An online journal of politics, policy, and society with a special focus on Maryland -- Contact: on_background at yahoo.com.

Friday, August 04, 2006

Let's See What the AG's Office Can Do

Tom Perez, former prosecutor, civil rights attorney and consumer advocate, and current member of the Montgomery County Council, showed this writer a willingness to think outside the box to tackle important problems as he runs for Attorney General during an interview this week.

Saying that “only about 10% of the job” of the Attorney General is traditional criminal prosecution, he pointed to “the breadth and depth of experience I bring to the job” and the “number of unique perspectives on how government and the law can be used to serve people well” as reasons he would best be able to serve the people of Maryland.

Perez touted his own experience as being the best fit for the broad, diverse job of Attorney General of Maryland:

“Many people perceive the office to be a Statewide "State's Attorney" but it’s not. The bulk of the work is in the areas I described above -- consumer protection, health care, environmental protection."

"To be sure, there is work done prosecuting environmental crimes, health care fraud, etc. -- but that is a different kind of prosecution altogether that requires some manner of subject area expertise which I bring."

Perez presents a new perspective on what the Attorney General’s office can do, saying he wants to broaden the work of the AG’s office in innovative ways, for example:

"I think we can use civil rights laws to reduce health disparities for low-income and minority Marylanders. Consider, for example, that diabetes is a disease that disproportionately affects African-Americans. We can use the leverage of equal protection laws to ask why it is that most insurance companies don’t cover routine preventative foot exams to screen for diabetes. Cost = about $40. But the insurance companies happily cover the cost of below the knee amputations when diabetes takes hold. The AG has broad powers to investigate corporate practices, including those that might be discriminatory. I'm not suggesting necessarily that the practice is....but it’s worth asking the questions and seeing if we can’t find some reasonable solution with the insurance industry."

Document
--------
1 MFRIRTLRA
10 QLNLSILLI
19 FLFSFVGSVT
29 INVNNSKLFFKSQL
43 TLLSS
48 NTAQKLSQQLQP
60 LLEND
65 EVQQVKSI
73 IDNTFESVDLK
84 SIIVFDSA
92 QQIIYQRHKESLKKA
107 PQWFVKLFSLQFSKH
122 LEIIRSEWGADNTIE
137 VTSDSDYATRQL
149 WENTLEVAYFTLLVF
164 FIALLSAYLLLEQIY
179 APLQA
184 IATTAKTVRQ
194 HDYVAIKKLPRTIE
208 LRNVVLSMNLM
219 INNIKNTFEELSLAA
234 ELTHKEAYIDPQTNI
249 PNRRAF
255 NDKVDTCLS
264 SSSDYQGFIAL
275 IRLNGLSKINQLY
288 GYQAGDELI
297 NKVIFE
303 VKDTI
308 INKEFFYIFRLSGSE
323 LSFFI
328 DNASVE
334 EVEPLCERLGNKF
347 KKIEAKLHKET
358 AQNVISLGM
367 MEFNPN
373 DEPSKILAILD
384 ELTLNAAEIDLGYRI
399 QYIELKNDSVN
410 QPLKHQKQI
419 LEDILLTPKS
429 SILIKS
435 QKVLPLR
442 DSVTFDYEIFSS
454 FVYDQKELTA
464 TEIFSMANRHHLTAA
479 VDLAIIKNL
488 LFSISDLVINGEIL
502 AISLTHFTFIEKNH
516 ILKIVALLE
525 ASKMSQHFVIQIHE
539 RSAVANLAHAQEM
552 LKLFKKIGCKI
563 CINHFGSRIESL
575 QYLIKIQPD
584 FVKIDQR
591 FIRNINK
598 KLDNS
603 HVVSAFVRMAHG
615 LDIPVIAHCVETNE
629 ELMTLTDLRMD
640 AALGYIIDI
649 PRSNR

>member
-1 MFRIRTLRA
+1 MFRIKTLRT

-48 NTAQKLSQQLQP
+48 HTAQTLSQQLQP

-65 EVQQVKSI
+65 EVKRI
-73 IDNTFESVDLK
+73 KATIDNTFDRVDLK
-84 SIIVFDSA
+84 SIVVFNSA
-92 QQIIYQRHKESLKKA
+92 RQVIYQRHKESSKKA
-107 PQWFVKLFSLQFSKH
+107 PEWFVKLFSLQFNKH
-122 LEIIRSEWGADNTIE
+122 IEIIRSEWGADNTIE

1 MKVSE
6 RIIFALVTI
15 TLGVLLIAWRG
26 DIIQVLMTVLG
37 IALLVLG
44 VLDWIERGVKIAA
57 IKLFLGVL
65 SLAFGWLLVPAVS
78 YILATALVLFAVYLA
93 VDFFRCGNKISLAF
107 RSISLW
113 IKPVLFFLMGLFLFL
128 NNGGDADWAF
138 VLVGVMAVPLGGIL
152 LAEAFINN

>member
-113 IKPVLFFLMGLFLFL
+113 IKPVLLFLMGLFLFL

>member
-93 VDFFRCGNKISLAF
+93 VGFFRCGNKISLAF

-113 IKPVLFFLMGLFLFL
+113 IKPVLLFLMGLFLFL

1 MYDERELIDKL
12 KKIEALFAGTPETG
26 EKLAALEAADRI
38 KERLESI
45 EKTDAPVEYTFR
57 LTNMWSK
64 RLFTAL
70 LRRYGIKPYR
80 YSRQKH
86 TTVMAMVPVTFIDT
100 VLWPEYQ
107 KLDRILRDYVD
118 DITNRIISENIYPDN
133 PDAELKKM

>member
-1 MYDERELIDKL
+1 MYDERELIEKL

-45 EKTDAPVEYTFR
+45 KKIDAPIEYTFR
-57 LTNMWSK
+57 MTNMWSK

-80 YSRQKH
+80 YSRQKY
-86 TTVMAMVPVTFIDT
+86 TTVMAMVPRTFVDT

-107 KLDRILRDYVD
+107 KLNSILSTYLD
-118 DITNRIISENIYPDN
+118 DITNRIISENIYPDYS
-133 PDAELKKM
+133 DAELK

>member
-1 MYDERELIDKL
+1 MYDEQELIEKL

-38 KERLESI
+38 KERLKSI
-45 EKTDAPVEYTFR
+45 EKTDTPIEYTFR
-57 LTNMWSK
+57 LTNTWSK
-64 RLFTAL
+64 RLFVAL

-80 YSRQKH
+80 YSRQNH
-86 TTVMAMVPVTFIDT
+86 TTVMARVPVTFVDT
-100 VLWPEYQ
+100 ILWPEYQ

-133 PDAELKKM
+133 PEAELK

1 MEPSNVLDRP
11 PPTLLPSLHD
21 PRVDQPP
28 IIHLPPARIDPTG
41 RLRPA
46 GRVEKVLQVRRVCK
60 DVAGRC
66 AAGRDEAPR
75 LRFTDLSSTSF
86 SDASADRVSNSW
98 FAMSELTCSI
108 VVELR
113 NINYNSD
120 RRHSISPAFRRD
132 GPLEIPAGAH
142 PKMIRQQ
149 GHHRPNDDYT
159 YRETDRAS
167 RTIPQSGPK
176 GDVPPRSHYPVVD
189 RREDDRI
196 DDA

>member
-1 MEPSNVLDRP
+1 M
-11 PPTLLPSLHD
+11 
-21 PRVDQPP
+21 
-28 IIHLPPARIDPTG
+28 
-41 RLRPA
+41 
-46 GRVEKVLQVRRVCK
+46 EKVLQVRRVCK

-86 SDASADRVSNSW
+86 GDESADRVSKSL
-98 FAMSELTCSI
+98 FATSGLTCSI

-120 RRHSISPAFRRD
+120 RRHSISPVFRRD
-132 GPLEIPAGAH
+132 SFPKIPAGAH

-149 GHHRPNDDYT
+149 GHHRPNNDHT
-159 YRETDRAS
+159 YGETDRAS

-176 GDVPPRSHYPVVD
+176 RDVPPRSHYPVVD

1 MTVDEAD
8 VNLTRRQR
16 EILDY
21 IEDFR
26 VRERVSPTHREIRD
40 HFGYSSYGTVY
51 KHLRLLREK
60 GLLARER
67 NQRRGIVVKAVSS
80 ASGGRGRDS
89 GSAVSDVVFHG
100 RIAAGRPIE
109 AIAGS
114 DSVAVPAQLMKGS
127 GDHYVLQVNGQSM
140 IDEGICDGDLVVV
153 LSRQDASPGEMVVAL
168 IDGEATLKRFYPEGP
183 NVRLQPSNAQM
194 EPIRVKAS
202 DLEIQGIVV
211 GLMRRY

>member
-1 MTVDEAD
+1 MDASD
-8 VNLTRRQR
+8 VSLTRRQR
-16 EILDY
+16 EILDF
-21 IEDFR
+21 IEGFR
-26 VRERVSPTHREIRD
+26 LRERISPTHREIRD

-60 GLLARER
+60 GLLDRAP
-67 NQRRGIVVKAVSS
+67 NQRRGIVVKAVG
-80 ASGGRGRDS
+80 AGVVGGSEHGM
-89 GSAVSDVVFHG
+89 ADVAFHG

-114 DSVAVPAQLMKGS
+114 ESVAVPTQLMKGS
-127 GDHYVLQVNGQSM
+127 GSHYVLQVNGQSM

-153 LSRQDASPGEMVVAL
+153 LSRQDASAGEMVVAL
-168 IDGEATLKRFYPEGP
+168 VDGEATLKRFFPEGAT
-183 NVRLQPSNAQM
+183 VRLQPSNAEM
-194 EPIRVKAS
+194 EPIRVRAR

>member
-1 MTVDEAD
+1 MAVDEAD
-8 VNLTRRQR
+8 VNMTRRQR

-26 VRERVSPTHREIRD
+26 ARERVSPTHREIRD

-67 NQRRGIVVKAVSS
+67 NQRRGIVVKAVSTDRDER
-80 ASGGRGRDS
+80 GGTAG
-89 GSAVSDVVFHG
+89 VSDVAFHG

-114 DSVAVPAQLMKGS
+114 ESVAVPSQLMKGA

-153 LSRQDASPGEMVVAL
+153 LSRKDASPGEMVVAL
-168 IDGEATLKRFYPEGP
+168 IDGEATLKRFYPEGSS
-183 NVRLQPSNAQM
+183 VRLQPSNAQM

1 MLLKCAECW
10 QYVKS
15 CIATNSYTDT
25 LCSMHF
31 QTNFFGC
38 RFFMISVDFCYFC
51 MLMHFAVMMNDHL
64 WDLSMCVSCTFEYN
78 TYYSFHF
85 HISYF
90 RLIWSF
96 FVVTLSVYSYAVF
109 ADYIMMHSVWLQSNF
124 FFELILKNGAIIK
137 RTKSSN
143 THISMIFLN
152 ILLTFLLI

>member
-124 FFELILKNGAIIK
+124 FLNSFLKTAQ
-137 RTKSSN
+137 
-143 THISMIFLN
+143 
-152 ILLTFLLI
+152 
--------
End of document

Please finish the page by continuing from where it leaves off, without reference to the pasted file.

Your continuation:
He pointed out that both of his opponents in the primary (former Baltimore State’s Attorney Stuart Simms and Montgomery County States Attorney Doug Gansler) “are criminal prosecutors by background." While he talked about his experience as a prosecutor, he gave examples of his other work that reflects on what kind of AG he’d like to be: “Working with my law students at the University of Maryland, we successfully sued the Ehrlich Administration on their decision to remove 4,000 pregnant women and children from the Medicaid rolls -- based on civil rights laws.”

Perez stood behind his bill against predatory lending, calling the fines it imposes a “significant deterrent” to the “few unscrupulous lenders …taking advantage of people." He also went on the offensive, saying “The Ehrlich Administration had utterly abdicated its responsibility to make funding available to Attorney General Curran for consumer protection. “

Perez points to his many endorsements which, in addition to state and local organizations, prominent people, etc. include "the entire law enforcement community in Montgomery County" and said “I'm the only candidate who has articulated a truly progressive agenda for the office on health care, the environment, etc.”

Go to candidates’ web sites if you want to get the boilerplate about their positions and priorities. I’m going to leave it at: “My three priorities for the office are to improve access to quality, affordable health care, to transform the office in terms of environmental protection, and to protect consumers from fraudulent and unfair corporate practices.”

Tom Perez For Attorney General 2006